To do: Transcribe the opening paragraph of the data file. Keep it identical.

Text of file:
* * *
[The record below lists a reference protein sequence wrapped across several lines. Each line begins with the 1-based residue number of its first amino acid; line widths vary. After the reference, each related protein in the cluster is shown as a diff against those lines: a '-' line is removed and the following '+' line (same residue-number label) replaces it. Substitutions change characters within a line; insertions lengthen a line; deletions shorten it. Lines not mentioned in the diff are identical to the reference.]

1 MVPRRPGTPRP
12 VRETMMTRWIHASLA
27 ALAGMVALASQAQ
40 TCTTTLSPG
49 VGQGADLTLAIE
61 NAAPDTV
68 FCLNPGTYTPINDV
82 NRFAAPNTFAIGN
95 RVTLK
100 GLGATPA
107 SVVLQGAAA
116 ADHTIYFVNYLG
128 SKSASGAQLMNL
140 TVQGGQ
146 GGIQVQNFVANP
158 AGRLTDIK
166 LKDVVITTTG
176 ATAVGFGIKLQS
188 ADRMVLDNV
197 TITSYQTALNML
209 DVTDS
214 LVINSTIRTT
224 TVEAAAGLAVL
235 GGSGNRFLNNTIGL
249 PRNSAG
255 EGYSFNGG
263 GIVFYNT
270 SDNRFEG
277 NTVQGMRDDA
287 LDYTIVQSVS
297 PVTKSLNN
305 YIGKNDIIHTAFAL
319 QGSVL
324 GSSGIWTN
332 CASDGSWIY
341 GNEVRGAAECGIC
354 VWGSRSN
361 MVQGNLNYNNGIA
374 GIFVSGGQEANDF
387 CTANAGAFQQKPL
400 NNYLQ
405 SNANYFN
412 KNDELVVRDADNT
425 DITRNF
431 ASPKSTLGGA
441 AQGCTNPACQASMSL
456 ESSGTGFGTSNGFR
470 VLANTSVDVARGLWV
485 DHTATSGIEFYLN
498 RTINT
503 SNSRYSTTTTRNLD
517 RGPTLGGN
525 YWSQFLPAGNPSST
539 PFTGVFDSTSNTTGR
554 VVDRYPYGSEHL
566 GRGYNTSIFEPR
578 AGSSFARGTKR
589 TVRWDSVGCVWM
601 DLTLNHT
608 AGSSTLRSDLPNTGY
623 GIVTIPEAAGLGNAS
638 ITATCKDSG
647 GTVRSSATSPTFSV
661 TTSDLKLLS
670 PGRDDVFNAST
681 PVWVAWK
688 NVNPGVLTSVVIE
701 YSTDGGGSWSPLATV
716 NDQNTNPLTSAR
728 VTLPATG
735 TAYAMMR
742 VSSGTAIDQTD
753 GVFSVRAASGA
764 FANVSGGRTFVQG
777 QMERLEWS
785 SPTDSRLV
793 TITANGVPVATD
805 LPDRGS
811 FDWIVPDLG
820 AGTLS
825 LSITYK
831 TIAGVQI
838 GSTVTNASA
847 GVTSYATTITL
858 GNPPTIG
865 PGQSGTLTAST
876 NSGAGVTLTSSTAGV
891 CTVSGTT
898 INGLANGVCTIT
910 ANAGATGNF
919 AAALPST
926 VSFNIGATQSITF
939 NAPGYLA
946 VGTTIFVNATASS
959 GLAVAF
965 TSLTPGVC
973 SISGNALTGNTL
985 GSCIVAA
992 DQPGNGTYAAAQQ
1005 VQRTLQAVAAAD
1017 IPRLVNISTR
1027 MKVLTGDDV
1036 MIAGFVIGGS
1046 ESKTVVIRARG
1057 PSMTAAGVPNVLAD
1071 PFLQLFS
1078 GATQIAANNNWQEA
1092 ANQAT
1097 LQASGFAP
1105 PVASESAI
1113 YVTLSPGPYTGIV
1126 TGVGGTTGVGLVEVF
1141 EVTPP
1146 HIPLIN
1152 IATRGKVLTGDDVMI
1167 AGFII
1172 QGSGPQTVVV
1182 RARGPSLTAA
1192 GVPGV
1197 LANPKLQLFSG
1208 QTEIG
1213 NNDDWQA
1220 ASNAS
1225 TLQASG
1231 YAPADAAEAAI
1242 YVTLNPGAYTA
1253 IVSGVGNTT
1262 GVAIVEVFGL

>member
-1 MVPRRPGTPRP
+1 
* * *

[The record below lists a reference protein sequence wrapped across several lines. Each line begins with the 1-based residue number of its first amino acid; line widths vary. After the reference, each related protein in the cluster is shown as a diff against those lines: a '-' line is removed and the following '+' line (same residue-number label) replaces it. Substitutions change characters within a line; insertions lengthen a line; deletions shorten it. Lines not mentioned in the diff are identical to the reference.]